Having missed the 5:20 Lansdale local at Suburban Station by a hair's breadth-and one of those divinely appointed retoolings of schedule that alter all history henceforth-I board the 5:35 R5 to Warminster, an unknown quantity. The amount of humanity that a gaggle of skyscrapers is able to disgorge in 13 extra minutes is something I haven't figured on; there will be no indulgence of hermit preferences on this ride, I see immediately, taking in at a glance the long corridor of double seats all systematically staked out at half occupancy, like some perfect binary math exercise of schoolboys.
This is the northeast megalopolis, not southern hospitality; our mothers all taught us not to talk to strangers and it's the only remnant of propriety we adhere to. Greek moniker notwithstanding (philos = "love"; adelphos = "brother"), each commuter is hermetically sealed in his slot.
The first available haven is with a business woman, her overstuffed bag plopped down in the leg room of the adjacent space like a hostile takeover, or a "keep out" sign. This is not to be. I move on.
Directly behind is a fortyish man in a suit who is already looking in my direction and has cleared away his briefcase. I make an instant calculation, factoring in the gravitational pull on my parcels against the likelihood of other prospects, and timidly venture: "May I?" "First woman who's ever sat next to me," he says. "Let's celebrate," I say, surprised at myself, and releasing my bulging canvas bag with a thud. (The lady in front of us chuckles, sneaking a peek over the top of her seat.)
Well, that went as well as could be expected, I muse, settling in. In the enforced silence of northern train culture I suddenly think of John 4 and the woman at the well. No doubt greater theological depths are to be plumbed in that pericope, but at the moment I am thinking of Jesus the taboo-breaker, striking up a conversation with a person he shouldn't, in a place he shouldn't.
Two nuns appear in our compartment now, donning flying buttress headgear. "I haven't seen veils like that since before '65 and the Second Ecumenical Council," I say, trying to keep up the momentum, and sending out a probe. "They're old," he replies, not revealing much. "I guess they're pro-choice about dress," I say. He nods. I have my wedge into conversation.
I can't recall exactly how but we establish, before the Fern Rock station, a common pedigree: lapsed Roman Catholicism. For him, the end of the line; for me, the beginning. He recounts an encounter with a bunch of people he met out west who think you have to be "born again." I tell him he probably has to throw me in that kettle too. "John 3:16," I reference, cementing solidarity with the western weirdos. And then I elucidate, "Y'know, all those subversive signs you've spotted in baseball bleachers."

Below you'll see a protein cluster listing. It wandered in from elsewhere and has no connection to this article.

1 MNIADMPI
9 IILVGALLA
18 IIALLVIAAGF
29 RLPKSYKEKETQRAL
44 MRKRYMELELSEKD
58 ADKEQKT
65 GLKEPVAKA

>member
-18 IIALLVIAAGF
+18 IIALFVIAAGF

"All kinds of saviors out there these days," he says. "Before you know it, you're drinking Kool-Aid laced with arsenic." "That's why you have to read the Bible," I urge, trying in one fell swoop to set ground rules for epistemology. "The Bible prophesied about all those weirdos.... Do you have a Bible?"
My companion at this point makes a detour into abstractions, woman-at-the-well-type digressions, as it seems to me: God as a benign cosmic force and not a person. The usual. But I'm not going down that road; it's a black hole and we don't have the time. "If God hasn't spoken into space and time, it's all opinion anyway," I say, cramming all I know of Francis Schaeffer into a nutshell. "Personally, I work it from the center, not the edges. The most immediate data in the universe: my sin." And here I confide (because he seems interested), "If every thought I had, just this week, were written down in a book, I'd hate for anyone to read it."
"I would too," he says, in a breezy statement that confirms 4,000 years of Scripture tradition, and I marvel that you can park yourself near anyone on any train and the gospel will hit the nail on the head every time.
"Do you like your job?" I query some miles later. "Parts," he says, disclosing his occupation as chiropractor, and I am suddenly aware of sitting next to a guy who shells out maybe $200,000 a year in malpractice insurance. "Come to me, all you who are weary and burdened, and I will give you rest," I sigh inwardly.
The conductor calls out Jenkintown-a kilometer and a tax bracket away from the next stop, mine. And as the man in the suit smiles and disembarks, I hope some gospel pollen brushed off my sleeve, some mustard seed, perhaps, that another will water, in another train, another time. "Hey, chiropractor from Jenkintown, Jesus is pursuing you!"
I have the whole seat to myself again, the way I wanted. Dinner, next on the agenda, will be a half hour late tonight, but I feel strangely sated. And if the chuckling lady in the seat in front hadn't gotten off at Elkins Park, she would have heard the 2,000-year-old sentiment that percolated to my lips just then: "I have food to eat that you know nothing of."